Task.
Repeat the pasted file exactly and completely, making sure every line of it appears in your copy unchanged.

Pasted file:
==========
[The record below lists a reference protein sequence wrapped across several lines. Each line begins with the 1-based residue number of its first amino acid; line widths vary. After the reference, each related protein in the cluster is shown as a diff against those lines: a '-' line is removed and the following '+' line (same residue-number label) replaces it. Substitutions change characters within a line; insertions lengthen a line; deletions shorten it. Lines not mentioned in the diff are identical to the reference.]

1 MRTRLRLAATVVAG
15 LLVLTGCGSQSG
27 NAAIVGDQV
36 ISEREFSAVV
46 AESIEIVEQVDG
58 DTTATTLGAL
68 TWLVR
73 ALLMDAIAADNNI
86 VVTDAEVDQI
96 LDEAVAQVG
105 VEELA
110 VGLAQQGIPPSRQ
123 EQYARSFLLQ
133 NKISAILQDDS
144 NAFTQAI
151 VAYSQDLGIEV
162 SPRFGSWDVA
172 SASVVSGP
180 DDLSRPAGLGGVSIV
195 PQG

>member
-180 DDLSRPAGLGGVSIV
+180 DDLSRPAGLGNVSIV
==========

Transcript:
[The record below lists a reference protein sequence wrapped across several lines. Each line begins with the 1-based residue number of its first amino acid; line widths vary. After the reference, each related protein in the cluster is shown as a diff against those lines: a '-' line is removed and the following '+' line (same residue-number label) replaces it. Substitutions change characters within a line; insertions lengthen a line; deletions shorten it. Lines not mentioned in the diff are identical to the reference.]

1 MRTRLRLAATVVAG
15 LLVLTGCGSQSG
27 NAAIVGDQV
36 ISEREFSAVV
46 AESIEIVEQVDG
58 DTTATTLGAL
68 TWLVR
73 ALLMDAIAADNNI
86 VVTDAEVDQI
96 LDEAVAQVG
105 VEELA
110 VGLAQQGIPPSRQ
123 EQYARSFLLQ
133 NKISAILQDDS
144 NAFTQAI
151 VAYSQDLGIEV
162 SPRFGSWDVA
172 SASVVSGP
180 DDLSRPAGLGGVSIV
195 PQG

>member
-180 DDLSRPAGLGGVSIV
+180 DDLSRPAGLGNVSIV